Miami complies with President Trump's executive order cracking down on 'sanctuary cities'

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President Trump is making it much riskier to be an undocumented immigrant in Miami.

Miami-Dade County Mayor Carlos Gimenez said the county will comply with Trump's executive order forcing all so-called "sanctuary cities" to turn over undocumented immigrants who are arrested.

Sanctuary cities or counties are areas where local officials decline federal requests to hold people in jail due to their immigration status.

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Sanctuary Cities in the USA
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Sanctuary Cities in the USA

Washington, DC

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New York City, New York

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Jersey City, New Jersey

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Los Angeles, California

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Philadelphia, Pennsylvania 

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San Francisco, California

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San Diego, California

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San Jose, California

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Oakland, California

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Salt Lake City, Utah

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Houston, Texas

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Detroit, Michigan 

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Chicago, Illinois 

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Minneapolis, Minnesota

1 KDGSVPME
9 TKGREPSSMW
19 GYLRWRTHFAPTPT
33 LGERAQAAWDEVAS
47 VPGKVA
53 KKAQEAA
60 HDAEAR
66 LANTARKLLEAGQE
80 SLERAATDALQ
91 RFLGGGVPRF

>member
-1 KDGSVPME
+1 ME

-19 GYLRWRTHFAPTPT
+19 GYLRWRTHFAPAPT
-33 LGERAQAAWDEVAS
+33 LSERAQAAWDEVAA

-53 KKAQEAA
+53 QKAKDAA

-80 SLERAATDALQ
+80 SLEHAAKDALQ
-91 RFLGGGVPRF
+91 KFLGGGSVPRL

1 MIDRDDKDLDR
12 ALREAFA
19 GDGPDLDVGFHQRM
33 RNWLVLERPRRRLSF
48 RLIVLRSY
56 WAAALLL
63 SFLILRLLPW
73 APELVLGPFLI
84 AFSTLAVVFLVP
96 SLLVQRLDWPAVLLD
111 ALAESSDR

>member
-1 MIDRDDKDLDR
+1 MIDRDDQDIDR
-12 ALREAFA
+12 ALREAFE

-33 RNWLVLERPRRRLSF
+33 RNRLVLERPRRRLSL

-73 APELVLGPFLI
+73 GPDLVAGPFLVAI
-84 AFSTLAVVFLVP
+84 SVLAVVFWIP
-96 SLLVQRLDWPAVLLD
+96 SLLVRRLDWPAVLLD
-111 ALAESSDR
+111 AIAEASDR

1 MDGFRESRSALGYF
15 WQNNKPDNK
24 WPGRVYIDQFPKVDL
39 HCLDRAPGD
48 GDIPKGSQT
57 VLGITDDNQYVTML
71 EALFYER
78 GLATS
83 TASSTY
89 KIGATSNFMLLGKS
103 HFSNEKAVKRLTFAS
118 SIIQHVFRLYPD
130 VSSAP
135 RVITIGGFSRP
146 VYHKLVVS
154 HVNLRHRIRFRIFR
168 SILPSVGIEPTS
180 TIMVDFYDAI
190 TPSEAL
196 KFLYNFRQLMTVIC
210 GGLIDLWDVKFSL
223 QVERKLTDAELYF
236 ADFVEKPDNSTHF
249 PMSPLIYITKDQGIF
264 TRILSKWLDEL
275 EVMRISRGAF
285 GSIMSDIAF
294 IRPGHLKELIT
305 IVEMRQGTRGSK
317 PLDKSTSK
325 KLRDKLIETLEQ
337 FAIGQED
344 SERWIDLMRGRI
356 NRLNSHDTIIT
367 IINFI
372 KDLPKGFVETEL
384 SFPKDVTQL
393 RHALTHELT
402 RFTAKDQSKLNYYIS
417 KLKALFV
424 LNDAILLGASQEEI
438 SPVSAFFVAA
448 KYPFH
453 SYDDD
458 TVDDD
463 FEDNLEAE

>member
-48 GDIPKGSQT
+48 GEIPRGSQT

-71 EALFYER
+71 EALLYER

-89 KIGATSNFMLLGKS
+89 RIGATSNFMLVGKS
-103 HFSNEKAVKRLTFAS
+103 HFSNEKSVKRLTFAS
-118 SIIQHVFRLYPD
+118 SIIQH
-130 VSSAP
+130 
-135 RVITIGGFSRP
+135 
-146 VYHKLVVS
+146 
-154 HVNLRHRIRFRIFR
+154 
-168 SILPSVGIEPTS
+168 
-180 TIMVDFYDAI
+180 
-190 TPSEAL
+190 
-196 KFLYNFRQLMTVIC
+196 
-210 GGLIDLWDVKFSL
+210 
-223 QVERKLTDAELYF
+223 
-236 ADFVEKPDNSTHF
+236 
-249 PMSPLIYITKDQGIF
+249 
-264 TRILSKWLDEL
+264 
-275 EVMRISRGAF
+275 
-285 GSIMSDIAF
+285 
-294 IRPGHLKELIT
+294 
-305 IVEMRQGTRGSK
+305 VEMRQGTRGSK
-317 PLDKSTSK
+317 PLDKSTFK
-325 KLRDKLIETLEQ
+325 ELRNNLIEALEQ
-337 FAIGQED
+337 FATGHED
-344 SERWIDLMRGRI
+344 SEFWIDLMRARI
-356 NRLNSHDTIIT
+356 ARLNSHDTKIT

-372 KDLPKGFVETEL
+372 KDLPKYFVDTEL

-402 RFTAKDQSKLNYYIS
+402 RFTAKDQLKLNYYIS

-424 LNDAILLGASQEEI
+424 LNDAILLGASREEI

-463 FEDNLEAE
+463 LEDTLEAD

(Photo: Rudy Balasko)

Denver, Colorado

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Baltimore, Maryland

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Seattle, Washington

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Portland, Oregon

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New Haven, Connecticut 

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Cambridge, Massachusetts

(Photo: Cassandra Hubbart, AOL)

Portland, Maine

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Miami-Dade is technically considered a sanctuary county, but not because of any moral opposition. It refuses to indefinitely hold undocumented immigrants simply because the federal government doesn't foot enough of the bill for keeping them locked up.

Trump signed an executive order that says sanctuary cities will lose their federal funding if they continue to deny federal requests to hold arrested immigrants.

SEE MORE: Here's What Trump's Executive Orders On Immigration, Border Wall Do

But it would only have cost the county $52,000 to detain every inmate the federal government wanted to deport in 2016. Gimenez said that wasn't worth the risk, considering Miami-Dade will get $355 million in federal funds this year.

This shift will likely affect Cuban immigrants the most because of the large number of them who immigrate to south Florida — especially since former President Barack Obama ended the wet-foot/dry-foot policy that extended special protections to Cuban immigrants as soon as they stepped on American soil.

Obama ended the policy to try and strengthen diplomatic relations with Cuba. Now, Cuban immigrants will be treated more like immigrants from other countries. It's unclear whether Trump will maintain that policy.

But Miami-Dade might be one of only a few large sanctuary counties complying with the order. The mayors of Los Angeles, Chicago and New York City said they're not going to cooperate.

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